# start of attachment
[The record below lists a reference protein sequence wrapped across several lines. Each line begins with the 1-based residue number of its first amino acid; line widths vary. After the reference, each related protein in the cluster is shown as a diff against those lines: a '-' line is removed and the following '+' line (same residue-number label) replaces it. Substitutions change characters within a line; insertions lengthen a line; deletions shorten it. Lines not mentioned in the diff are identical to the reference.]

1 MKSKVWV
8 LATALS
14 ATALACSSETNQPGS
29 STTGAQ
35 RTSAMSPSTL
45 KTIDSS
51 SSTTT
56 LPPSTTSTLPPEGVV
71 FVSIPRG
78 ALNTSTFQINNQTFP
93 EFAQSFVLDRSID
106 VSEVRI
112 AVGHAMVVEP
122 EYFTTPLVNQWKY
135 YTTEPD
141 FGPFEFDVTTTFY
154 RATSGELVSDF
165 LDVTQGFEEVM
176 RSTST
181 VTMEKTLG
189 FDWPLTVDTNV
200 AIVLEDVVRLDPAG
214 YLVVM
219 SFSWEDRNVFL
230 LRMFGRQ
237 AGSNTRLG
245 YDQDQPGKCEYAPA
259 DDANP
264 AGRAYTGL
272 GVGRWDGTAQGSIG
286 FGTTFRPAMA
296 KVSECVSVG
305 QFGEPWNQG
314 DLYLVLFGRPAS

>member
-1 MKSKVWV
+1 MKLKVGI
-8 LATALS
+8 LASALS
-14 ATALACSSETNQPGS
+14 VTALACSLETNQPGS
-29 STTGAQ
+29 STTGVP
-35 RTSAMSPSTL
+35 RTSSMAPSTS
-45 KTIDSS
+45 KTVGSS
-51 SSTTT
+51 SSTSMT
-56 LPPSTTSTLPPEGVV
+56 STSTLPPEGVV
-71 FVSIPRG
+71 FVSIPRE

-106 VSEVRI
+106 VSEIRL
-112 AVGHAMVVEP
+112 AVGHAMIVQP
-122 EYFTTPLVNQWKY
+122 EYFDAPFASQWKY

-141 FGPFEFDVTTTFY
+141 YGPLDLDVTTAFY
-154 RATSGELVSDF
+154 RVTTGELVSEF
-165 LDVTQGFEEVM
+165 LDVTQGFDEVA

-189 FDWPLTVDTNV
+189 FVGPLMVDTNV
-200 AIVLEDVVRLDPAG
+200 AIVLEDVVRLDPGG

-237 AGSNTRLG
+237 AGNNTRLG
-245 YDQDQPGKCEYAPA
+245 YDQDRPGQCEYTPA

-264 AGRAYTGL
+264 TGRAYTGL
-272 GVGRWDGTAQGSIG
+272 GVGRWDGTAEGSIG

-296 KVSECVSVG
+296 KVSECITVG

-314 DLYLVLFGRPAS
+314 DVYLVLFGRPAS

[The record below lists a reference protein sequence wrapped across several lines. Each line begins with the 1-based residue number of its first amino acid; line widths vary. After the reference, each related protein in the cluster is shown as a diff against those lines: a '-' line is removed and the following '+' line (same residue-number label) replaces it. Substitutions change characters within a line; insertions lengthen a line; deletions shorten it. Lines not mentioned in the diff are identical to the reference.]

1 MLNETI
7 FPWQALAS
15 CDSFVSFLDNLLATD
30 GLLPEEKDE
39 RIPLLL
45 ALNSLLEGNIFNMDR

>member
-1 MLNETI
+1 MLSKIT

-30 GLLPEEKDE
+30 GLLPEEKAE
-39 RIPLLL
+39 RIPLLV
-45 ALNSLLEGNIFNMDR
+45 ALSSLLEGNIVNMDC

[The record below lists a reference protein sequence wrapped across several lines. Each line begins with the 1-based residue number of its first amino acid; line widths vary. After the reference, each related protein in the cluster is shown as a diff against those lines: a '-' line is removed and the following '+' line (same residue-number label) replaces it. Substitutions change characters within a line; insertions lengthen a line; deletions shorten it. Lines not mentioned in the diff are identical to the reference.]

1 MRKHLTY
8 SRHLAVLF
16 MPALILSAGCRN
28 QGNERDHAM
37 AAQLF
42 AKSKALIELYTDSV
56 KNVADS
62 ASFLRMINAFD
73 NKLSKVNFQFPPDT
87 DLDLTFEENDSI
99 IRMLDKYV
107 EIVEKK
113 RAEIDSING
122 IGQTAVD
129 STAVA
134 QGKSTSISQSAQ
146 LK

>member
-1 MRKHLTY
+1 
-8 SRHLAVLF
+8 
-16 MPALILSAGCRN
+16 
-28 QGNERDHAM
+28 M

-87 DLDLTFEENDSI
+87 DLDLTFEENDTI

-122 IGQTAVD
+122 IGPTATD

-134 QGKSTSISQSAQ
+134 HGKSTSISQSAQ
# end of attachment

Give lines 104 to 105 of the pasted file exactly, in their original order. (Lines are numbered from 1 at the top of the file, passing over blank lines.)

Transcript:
37 AAQLF
42 AKSKALIELYTDSV